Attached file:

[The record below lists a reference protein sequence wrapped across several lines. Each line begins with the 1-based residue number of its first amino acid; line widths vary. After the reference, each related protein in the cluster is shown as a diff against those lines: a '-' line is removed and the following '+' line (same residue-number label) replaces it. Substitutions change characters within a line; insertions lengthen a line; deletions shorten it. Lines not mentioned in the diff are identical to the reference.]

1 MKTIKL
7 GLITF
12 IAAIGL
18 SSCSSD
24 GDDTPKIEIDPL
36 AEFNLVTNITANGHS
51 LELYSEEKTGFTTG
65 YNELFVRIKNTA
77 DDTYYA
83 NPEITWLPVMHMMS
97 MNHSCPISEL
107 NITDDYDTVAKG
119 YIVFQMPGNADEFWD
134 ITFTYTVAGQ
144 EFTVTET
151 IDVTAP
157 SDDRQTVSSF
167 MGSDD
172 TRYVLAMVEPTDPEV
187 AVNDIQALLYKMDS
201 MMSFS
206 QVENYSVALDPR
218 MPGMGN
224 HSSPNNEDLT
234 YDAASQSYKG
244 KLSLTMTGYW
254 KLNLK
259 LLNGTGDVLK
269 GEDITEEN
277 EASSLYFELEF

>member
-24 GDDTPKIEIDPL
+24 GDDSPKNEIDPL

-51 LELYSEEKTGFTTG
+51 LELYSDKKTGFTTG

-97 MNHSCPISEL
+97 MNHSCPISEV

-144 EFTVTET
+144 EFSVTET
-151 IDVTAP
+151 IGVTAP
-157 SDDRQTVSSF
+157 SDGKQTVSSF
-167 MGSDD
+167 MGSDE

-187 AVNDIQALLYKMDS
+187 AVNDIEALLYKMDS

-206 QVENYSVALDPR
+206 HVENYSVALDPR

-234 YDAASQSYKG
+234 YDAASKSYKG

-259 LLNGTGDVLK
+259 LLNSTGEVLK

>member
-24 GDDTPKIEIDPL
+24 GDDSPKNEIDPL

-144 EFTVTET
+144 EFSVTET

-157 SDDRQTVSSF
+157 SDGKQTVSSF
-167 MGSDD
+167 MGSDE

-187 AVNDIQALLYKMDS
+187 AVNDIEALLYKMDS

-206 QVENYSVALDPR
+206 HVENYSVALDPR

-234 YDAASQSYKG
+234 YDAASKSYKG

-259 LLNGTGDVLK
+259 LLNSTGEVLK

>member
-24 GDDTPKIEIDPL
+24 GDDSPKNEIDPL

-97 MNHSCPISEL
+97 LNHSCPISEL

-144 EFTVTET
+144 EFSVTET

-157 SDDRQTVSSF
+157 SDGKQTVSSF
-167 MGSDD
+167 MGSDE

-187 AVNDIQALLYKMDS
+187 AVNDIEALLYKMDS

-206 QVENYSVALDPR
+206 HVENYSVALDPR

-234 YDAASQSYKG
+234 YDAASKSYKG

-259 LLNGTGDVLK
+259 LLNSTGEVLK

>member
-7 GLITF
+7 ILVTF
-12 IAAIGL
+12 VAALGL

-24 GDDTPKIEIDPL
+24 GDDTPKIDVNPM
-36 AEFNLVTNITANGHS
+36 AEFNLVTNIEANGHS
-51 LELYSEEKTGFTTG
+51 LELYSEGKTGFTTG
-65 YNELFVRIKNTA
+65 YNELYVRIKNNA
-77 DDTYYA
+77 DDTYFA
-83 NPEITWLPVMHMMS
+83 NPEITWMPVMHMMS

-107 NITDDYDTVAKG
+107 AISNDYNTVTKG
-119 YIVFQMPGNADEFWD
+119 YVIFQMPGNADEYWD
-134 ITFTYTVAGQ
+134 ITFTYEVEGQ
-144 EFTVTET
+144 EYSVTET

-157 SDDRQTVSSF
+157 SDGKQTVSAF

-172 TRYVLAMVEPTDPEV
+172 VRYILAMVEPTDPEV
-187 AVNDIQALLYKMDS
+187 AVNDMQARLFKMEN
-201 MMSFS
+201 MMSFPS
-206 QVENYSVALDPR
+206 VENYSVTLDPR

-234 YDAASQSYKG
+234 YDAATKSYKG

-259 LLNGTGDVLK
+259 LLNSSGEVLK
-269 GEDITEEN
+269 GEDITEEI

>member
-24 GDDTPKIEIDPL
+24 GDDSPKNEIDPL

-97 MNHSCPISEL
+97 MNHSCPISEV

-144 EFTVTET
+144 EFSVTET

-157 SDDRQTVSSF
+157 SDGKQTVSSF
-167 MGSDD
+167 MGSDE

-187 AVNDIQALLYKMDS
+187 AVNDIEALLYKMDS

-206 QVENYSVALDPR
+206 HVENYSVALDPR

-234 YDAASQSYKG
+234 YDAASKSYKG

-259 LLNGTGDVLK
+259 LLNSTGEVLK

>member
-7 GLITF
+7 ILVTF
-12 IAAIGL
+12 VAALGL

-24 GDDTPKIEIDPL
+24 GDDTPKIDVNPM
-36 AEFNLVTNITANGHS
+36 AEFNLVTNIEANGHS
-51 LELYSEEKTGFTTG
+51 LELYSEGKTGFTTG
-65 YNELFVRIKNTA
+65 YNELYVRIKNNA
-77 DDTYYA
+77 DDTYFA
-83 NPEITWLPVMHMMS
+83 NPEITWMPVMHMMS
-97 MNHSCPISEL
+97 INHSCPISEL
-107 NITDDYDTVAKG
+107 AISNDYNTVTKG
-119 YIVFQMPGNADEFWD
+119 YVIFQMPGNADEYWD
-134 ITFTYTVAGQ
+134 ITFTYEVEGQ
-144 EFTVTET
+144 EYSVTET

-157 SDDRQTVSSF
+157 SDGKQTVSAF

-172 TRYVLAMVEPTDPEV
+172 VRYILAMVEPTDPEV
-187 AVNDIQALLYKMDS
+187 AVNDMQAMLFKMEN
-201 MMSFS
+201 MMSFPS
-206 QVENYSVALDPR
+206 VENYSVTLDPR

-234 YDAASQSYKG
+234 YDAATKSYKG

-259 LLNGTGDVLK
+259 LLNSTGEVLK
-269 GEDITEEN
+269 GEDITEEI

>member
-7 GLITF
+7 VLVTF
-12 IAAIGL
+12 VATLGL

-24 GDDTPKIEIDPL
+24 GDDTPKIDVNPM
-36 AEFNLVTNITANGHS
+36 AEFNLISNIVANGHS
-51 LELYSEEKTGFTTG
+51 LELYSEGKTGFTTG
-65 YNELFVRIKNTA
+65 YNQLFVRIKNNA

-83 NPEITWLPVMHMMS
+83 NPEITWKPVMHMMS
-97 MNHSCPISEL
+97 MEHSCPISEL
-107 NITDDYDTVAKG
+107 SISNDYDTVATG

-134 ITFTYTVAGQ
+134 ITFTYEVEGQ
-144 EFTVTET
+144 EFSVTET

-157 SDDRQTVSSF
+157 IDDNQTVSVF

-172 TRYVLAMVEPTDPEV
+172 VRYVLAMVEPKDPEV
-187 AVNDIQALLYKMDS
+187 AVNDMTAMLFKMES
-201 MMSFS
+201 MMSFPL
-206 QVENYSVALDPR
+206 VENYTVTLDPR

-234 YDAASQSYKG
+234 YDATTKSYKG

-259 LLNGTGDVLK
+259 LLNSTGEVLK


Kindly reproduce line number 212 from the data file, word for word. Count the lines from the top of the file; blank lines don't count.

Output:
+107 SISNDYDTVATG